We were each given free will and we always have a choice; a choice that should never be taken away from us ragardless of how others may feel about it, or whether we ourselves know that our choice breaks a moral law. I have chosen things that I know are bad for me more than once in my life, making decisions knowing their negative consequences and choosing them anyway, because I can be single-minded in my pursuit of happiness or peace, outweighing the temporary for the eternal. Sometimes I wish someone had been there to stop my actions, because I was only causing myself (and sometimes others) harm, but then would I have stopped the next time? Probably not. It needed to be my own will, my own desire to choose what is right or good. We were all given choice, not because we deserve it or are entitled to it, but because our Maker chose to make it that way, for better or for worse.

At one point near the end of the story, Will says to Lou that she is not enough, that her love for him is not enough for him to live for. He’s right, it isn’t. Sometimes our love for people or their love for us is just not enough to keep us here. When we have reached the point when we honestly do not believe we can ever feel true happiness again, when we are in such despair that for us life has truly lost its joy, how do we find the will to live? If there is nothing beyond this life, nothing greater than this, then what is the point, especially when we are forced to endure such incredible suffering or to watch those we love endure pain we can hardly imagine? There has to be something more, something greater, calling us to life. Without Christ, no suffering makes sense. It is meaningless. If I did not have my faith, I probably wouldn’t be here. I honestly don’t know how people without any faith in something greater than this realm can endure the pain in this world, can bear suffering, and still find the will to get out of bed every day.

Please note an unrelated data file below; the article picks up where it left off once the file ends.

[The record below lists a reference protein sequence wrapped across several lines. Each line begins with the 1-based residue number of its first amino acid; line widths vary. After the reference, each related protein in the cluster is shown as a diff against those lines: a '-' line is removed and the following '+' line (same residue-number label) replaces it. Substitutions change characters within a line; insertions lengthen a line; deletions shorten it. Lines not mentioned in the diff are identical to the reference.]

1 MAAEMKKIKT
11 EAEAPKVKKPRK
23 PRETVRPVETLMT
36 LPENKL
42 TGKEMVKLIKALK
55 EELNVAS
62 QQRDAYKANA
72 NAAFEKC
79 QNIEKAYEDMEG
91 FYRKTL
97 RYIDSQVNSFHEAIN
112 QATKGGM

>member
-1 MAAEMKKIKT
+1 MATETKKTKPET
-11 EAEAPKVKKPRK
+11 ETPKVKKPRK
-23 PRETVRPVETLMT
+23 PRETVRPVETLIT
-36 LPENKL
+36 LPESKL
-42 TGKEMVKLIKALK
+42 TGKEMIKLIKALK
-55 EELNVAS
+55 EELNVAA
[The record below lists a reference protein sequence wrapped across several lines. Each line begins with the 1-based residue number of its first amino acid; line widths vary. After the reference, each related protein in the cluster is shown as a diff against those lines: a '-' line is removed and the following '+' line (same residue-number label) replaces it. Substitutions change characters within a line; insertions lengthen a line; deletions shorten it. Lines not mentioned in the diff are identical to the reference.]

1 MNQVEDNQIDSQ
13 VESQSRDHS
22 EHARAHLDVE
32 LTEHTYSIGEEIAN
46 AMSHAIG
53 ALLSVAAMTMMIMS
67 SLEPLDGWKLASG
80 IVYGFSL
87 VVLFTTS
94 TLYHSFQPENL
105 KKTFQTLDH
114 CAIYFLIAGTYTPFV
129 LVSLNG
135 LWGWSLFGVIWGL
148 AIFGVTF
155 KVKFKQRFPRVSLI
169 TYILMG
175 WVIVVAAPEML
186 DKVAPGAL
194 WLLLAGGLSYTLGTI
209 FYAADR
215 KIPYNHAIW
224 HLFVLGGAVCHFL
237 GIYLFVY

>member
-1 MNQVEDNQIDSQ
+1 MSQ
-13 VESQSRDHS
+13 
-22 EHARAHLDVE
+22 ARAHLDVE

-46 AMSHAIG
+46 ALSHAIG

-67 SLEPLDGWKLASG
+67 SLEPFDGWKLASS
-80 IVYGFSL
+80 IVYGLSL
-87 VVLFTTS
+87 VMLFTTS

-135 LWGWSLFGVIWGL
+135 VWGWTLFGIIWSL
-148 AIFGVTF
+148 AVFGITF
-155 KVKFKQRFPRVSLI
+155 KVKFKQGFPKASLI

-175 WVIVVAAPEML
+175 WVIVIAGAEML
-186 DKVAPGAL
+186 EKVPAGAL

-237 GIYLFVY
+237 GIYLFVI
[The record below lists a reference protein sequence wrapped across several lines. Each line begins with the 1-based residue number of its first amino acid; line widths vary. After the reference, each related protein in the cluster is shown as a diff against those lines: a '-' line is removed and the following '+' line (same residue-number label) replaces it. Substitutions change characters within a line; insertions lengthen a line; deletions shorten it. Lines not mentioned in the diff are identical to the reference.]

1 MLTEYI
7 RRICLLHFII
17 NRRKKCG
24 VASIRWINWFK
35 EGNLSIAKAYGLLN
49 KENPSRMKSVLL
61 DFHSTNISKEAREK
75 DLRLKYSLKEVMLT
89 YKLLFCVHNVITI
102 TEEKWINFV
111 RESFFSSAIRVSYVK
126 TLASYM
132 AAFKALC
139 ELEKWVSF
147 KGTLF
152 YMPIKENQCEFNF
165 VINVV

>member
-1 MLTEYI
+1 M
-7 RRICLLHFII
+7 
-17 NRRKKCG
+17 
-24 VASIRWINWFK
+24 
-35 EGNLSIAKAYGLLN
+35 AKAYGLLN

To tell my story is to tell of Christ, so please, even if you don’t share any of my beliefs, just hear me out for a minute. In the moments when I have been in the deepest pits of depression, when I was truly unable to see even the opening at the end of the tunnel, I really didn’t see the point of any of it, of all of this. For me, it was not until my faith became real to me again, when I actually heard the truth Christ was speaking to me, and listened to loved ones reminding me of His truth, that I was pulled out of that place, that I was able to find joy and purpose and passion again.